This Week’s Leak

Recently there was a bit of a kerfuffle triggered by someone leaking here the abstract of an internal ATLAS document claiming to have found a Higgs signal as a bump in the gamma-gamma invariant mass distribution. After some initial discussion of this, I wrote:

Best guess seems to be that this is either a hoax, or something that will disappear on further analysis.

It quickly became clear this was not a hoax, but now there’s a new leak, this one from CMS to New Scientist, which indicates that “disappear on further analysis” is where this is going:

Now physicists working on the LHC’s other main detector, CMS, have come up empty in an initial search for a similar bump in their data, according to a document shown to New Scientist. So ATLAS’s bump may not be due to Higgs particles, after all, but instead down to something mundane, such as an error in the analysis.

The internal CMS document has not been released to the public, so the result is still preliminary, as was the news of the original ATLAS bump, for that matter, which was leaked before it was reviewed or endorsed by the ATLAS collaboration.

Well, maybe first news of the Higgs won’t show up on a blog, but at a more standard journalistic outlet…

Update: Curiouser and curiouser. It seems that there are questions about the existence of the supposed CMS document leaked to New Scientist. In other rumors floating around, while there may not be such a CMS document shooting down this signal, there really is an ATLAS one, soon to see the light of day. In any case, there are no rumors I’m aware of that there’s any confirmation of the original signal.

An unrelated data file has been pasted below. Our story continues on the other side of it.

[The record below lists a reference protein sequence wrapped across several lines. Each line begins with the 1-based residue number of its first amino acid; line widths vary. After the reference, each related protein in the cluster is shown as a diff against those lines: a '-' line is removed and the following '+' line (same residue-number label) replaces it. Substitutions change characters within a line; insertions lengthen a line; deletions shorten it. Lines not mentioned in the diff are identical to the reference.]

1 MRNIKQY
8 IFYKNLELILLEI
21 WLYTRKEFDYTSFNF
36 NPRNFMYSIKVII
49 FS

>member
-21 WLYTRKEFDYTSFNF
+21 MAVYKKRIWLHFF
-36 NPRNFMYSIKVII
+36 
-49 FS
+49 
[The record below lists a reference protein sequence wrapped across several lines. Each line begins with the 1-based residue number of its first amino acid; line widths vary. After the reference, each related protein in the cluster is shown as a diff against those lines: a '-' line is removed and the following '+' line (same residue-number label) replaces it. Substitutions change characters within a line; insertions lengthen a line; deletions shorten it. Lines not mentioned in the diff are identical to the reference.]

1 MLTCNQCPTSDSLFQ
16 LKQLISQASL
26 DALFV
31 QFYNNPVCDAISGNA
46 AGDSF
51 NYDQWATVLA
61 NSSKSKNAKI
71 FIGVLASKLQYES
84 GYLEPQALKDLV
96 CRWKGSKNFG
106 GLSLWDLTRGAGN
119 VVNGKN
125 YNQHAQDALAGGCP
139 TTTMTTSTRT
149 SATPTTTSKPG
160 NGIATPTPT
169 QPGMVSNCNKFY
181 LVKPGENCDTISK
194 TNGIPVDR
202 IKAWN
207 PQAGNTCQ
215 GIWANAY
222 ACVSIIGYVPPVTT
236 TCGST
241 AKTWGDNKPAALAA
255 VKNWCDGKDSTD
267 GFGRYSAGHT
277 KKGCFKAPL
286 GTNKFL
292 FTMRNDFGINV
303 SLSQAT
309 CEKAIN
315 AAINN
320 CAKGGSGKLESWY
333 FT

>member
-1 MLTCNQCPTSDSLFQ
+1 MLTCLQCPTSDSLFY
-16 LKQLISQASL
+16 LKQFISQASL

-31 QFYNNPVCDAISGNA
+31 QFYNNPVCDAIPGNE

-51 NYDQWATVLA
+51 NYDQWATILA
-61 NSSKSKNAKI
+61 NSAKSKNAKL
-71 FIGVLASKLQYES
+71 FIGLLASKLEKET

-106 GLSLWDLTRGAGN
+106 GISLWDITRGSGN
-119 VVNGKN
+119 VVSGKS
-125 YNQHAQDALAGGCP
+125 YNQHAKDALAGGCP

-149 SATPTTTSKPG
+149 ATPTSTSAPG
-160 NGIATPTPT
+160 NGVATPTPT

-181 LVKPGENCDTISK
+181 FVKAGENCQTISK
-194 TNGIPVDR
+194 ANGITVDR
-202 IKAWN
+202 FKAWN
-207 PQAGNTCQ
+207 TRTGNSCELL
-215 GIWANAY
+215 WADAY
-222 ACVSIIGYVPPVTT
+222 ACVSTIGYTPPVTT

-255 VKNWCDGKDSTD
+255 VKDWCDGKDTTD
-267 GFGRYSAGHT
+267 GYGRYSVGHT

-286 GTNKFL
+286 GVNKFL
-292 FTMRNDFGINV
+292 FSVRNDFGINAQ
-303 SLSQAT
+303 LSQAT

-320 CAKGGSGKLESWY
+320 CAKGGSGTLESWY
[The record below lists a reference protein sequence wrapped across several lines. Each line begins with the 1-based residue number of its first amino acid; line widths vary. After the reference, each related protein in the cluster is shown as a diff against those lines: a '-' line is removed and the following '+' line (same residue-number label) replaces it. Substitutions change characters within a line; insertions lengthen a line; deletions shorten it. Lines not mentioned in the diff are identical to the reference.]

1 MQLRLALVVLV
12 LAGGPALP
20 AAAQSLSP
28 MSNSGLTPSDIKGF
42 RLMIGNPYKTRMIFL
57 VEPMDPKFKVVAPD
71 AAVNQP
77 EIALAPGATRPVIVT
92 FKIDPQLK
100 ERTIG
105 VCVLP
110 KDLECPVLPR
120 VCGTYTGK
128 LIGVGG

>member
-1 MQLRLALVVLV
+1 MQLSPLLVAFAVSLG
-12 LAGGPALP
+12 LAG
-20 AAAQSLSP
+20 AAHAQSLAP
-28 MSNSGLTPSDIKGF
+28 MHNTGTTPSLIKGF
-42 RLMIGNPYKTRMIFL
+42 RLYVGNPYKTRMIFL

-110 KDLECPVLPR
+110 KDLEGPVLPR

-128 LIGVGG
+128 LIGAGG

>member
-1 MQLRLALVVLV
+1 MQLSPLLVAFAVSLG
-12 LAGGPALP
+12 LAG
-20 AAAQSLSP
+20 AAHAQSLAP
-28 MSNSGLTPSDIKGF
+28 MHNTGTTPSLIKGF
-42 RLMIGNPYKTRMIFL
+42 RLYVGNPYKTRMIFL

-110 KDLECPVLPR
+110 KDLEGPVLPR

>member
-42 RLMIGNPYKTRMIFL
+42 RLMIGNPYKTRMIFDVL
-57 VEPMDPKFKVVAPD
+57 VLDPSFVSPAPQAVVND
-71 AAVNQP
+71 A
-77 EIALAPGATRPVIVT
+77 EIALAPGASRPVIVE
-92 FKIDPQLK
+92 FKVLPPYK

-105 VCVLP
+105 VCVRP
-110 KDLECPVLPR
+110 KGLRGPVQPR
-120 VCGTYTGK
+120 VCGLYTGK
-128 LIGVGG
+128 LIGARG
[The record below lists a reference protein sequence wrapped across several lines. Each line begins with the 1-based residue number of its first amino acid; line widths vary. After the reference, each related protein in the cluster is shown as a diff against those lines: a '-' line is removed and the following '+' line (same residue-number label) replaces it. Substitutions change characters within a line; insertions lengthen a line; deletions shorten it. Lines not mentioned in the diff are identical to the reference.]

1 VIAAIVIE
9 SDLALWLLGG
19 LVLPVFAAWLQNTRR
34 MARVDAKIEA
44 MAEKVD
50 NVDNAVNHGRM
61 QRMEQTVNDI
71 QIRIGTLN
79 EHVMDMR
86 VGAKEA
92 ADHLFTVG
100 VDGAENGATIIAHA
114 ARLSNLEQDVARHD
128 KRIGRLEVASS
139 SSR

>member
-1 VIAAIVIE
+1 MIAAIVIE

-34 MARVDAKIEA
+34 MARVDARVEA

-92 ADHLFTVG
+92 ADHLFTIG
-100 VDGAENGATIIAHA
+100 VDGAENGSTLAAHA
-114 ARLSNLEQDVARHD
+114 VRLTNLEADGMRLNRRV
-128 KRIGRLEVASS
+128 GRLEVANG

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19 Responses to This Week’s Leak

  1. Peter Woit says:

    tulpoeid,

    Yes, but that was just a rumor, this is a leak…

  2. Mike says:

    Peter,

    The link in the update you’ve added “This Week’s Rumour” does not work

  3. Peter Woit says:

    Thanks Mike, fixed.

    That was a link to the Resonaances posting mentioned here by tulpoeid.

  4. tulpoeid says:

    Peter:
    Oh ok, to be honest I didn’t realize at first they claimed to have seen an official document. Now that it’s clear, I still believe it’s a rumor.

  5. Bernhard says:

    It seems nobody in CMS is willing to comment on this. I think it’s likely that either the journalist made it up or what he claims to be a “document” is not even a CMS memo, just a piece of paper that someone in CMS have showed to him, (if one wants to believe he is not being dishonest).

  6. DB says:

    Dorigo doesn’t pull any punches. He states: “I think that the New Scientist reporter made this up. Yep, that’s what I think, and I challenge him to prove otherwise.”

    As Dorigo is a member of CMS, that carries some weight.

  7. lun says:

    There is a very nice blog-post about this whole matter, and physics leaks in general. Unfortunately, it is in Italian, but perhaps google translate does an acceptable job:

    http://www.borborigmi.org/2011/04/27/integrita-scientifica/

  8. rummy says:

    This is all really a pathetic display of how everybody and his pet dog has to report rumours and counter-rumours or else get left out of the feeding frenzy. Honest scientists painstakingly working on a difficult analysis cannot do their work properly without everyone peering over their shoulders and gossiping.